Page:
No presidential debate this year would be complete without denunciations of drug laws, which, it is alleged, result in long prison terms for thousands of people, disproportionately African Americans, who are guilty only of low-level offenses, thus fueling “mass incarceration.” Last month, Republican Carly Fiorina charged that “two-thirds of the people in our prisons are there for nonviolent offenses, mostly drug-related.” On Tuesday night, Sen. Bernie Sanders (I-Vt.) said, “We have a criminal justice system that lets CEOs on Wall Street walk away, and yet we are imprisoning or giving jail sentences to young people who are smoking marijuana.” Hillary Clinton said, “We have a huge population in our prisons for nonviolent, low-level offenses that are primarily due to marijuana.” These arguments are exaggerated or wrong, writes Charles Lane in the Washington Post.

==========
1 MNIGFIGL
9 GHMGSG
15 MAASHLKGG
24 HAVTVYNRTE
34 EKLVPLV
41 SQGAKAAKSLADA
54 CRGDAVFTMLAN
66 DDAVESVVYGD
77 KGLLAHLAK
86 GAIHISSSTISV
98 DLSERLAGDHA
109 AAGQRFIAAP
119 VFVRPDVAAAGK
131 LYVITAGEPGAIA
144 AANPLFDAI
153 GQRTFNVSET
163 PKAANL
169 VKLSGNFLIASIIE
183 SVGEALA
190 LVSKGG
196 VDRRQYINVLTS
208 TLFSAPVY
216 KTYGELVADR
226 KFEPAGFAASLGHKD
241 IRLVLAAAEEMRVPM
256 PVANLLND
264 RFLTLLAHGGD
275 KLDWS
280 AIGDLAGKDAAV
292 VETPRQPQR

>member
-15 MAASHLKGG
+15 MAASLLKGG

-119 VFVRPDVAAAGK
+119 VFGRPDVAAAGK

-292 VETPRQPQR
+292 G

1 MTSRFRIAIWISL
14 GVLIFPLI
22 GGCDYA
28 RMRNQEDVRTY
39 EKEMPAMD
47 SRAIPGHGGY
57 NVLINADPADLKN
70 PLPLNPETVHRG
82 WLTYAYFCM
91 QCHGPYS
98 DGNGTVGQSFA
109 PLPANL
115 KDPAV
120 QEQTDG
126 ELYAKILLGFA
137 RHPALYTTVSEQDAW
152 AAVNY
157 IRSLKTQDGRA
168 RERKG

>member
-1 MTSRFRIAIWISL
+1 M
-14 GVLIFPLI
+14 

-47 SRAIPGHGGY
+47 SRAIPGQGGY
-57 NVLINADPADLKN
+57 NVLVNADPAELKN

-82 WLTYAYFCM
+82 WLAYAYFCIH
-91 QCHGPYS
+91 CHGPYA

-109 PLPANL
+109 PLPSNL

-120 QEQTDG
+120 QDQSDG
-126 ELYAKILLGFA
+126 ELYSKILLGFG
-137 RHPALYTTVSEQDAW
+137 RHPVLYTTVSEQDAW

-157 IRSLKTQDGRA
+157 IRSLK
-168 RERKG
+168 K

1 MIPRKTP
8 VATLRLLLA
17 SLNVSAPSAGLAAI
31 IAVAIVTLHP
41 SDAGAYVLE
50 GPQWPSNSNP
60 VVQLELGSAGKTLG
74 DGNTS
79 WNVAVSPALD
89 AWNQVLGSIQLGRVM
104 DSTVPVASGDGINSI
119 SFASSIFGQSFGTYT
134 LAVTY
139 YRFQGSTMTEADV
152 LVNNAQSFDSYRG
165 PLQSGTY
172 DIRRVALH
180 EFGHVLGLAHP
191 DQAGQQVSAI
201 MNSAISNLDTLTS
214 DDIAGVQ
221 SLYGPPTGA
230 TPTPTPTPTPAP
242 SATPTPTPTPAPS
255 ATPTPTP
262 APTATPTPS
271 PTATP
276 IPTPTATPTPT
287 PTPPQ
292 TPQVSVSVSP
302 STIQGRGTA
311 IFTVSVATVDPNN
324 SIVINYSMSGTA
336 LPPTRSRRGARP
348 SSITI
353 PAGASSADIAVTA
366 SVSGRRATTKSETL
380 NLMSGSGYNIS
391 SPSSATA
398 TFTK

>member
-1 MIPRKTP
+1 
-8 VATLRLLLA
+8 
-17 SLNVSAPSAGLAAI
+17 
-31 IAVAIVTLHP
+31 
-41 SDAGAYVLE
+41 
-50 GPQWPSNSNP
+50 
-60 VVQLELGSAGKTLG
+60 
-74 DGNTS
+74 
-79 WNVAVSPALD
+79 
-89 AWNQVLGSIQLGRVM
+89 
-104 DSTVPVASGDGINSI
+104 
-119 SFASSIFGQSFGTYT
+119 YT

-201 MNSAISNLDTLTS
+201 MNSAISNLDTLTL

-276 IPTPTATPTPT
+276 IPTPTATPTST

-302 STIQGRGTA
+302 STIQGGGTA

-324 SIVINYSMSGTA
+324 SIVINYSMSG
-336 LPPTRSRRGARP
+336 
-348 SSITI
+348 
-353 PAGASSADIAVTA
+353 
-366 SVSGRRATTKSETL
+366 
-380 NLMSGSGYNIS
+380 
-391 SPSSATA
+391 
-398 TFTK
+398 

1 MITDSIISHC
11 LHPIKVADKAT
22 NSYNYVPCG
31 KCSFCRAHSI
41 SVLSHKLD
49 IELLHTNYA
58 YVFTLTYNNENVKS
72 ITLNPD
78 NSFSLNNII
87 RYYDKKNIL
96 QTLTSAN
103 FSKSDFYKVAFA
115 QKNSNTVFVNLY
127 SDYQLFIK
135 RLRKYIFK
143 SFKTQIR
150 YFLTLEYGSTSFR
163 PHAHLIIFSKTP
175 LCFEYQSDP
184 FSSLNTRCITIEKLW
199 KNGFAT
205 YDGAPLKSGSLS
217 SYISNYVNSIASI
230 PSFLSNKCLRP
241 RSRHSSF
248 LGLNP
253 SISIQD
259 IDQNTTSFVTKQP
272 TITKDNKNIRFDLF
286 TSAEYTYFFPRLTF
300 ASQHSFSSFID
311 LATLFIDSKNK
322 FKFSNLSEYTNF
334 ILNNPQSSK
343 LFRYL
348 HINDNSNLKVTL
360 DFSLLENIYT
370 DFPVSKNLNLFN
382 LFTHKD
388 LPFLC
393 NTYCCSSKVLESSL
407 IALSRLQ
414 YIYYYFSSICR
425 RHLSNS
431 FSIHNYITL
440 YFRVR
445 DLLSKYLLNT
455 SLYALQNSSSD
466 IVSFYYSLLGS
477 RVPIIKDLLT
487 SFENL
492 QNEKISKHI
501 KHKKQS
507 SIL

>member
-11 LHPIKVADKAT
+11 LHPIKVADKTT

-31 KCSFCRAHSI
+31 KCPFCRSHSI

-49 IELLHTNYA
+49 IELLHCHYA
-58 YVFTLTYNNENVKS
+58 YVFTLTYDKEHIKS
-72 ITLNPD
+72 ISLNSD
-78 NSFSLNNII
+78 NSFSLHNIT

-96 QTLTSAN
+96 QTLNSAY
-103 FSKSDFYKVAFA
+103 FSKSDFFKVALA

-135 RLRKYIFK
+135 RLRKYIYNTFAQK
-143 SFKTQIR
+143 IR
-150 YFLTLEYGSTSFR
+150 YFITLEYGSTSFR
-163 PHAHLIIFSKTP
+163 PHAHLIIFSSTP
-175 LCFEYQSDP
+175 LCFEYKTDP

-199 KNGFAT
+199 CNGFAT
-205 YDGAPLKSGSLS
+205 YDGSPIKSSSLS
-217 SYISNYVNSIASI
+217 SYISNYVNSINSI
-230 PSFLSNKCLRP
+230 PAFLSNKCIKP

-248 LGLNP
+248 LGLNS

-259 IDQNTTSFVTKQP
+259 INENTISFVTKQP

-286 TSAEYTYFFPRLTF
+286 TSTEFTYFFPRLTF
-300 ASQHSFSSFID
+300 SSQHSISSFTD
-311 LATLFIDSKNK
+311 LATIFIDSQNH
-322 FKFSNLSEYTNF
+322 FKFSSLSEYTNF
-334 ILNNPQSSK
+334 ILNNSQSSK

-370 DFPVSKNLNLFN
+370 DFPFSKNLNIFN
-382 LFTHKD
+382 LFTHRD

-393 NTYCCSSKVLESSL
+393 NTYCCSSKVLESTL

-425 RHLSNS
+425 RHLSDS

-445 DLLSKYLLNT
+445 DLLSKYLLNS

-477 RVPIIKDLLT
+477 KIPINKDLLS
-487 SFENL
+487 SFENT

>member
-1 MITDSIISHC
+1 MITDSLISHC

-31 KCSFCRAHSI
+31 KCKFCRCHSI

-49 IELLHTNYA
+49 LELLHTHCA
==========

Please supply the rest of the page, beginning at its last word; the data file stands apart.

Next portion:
Last year, 46 percent of inmates were in for violent offenses. This is a conservative estimate, because the definition of “violent” excludes 30,000 federal prisoners, 16 percent of the total, who are doing time for weapons violations. Drug offenders account for only 19.5 percent of the state-federal prison population, most of whom, especially in the federal system, were convicted of dealing drugs such as cocaine, heroin and meth, not “smoking marijuana.” Only 21 percent of the stunning 363 percent prison population growth between 1980 and 2009 was due to the imprisonment of drug offenders, most of which occurred between 1980 and 1989, not more recently, says a review of government data reported by Fordham law Prof. John Pfaff. More than half of the overall increase was due to punishment of violent offenses, not drugs, Pfaff reports. If we released all 208,000 people currently in state prison on a drug charge, the proportion of African Americans in state prison would still be 37 percent.